Id love do secondlife and us it as a tool to help our knowledge of the new technology we have in this new aged world also it would be a good tool for , to be houst it was quit boring but secondlife would make it funner.

This is addressing that a presentation or product looks like.

Yes, i would agree with you Reece, i would of liked to use Second Life as a tool in order to succeed my project by getting a A or B. I think that this is a great idea Reece, it would of been alot better in my opinion, so i could show you fellow students what i think Westmead can look like instead of copy and pasting information and solar panels,water tank’s etc.

Here are two students discussing the benefit of the ‘tool’ (their language). They are comparing using Photoshop to doctor images in 2D with being able to create them in 3D. The see a value in it.

They also check what we are checking …

Mr Hays, if I was you, I would have checked that comment more thoroughly before submitting it when your talking about spelling errors because I know the first thing I did after reading it was to go over it and search for spelling errors, and I am sorry to say but I found two. (not to be a smart ass but I found it quite funny)

But even that is an opportunity for an English teacher to get involved and re-address the learning.

Well Reece you need to check YOUR spelling of YOUR.. it should be YOU’RE as you are saying when you’re talking about spelling..

The last two are probably one of the most important. In an online community, you have to relinquish power. You have to accept that there is an ebb and flow of communication, language and hierarchy that probably has never existed before – and that challenges teachers as it is a fundamental shift in pedagogy.

I think that is the same for this project for social studies. Previously, you would have been given a series of broadsheets discussing spatial inequality in some part of Australia that you have never heard of or ever been too. However, in this project you were able to apply your knowledge to something real that you see every day. We learn by doing!

This is talking about the cartesian learning verses collaborative learning in a discource community. But they also notice their perception of how engaged the teachers are with them – and they know what that engagement has a direct impact on their learning.

one thing I notice is that 9.3/9.4 teachers are not using ning as much as the others? could be the reason why the other classes are head of us? :s

9.3/9.4 teachers should be up equal with the other class teachers because 9.3/9.4 are so far behind… Its not fair on the students..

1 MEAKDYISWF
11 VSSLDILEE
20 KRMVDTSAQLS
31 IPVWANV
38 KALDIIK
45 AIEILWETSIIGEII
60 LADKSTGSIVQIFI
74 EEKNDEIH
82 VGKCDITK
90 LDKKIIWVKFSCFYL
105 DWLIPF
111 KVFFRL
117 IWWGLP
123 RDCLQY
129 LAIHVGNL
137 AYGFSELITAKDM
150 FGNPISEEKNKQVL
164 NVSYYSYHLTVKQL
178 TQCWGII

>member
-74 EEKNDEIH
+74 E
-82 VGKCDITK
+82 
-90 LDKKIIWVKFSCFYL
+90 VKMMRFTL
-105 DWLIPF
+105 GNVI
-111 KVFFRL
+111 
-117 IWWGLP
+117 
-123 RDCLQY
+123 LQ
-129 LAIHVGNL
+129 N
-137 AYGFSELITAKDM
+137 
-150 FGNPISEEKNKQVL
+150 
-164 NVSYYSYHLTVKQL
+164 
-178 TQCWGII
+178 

I was asked how we should deal with comments like the last two? – Should we close the thread? I argue not. I think that there is a right of reply offered, and that during the process, teachers had equal opportunity – at least in class. If a proportion of the learning is in Second Life – then go to Second Life, if another is in Ning, then work in Ning – it exposed the embedded notion that learning is linked to geographic proximity when it should be linked to a ‘zone of proximity learning’.

EdTech is about designing ‘projects’ that draw out learners in multiple ways – to make reflection authentic as well as making the project authentic. I am really over people talking about ‘tools’ and ‘possibilities’. I dont know what is not possible right now – so that’s what I want to learn from the inter-webs and other teachers – but I want to see it, be involved in it – not listen to camp fire tales.

This is what I am looking forward to in the Powerful Learning Project – the engagement. And what I want to see happen is that the frameworks created and lessons learned are not talked about later – but work shopped and unconferenced later – to me PLP’s value is to take it on the road in Australia and NZ. We really need it!

Final Word on this : Here’s a tip for ALL VENDORS – get people an/or kids in a room and let them work with the technology – Employ an EdTech to show you what your stuff can REALLY do – You’ll sell more stuff and create better teachers and learners – email me: I’ll show you how to end the digital winter and discussions around ‘what will it do in the classroom’. You’re missing the opportunity! (But I’ve been listening to Kid Rock all week, so yeah I’m cocky).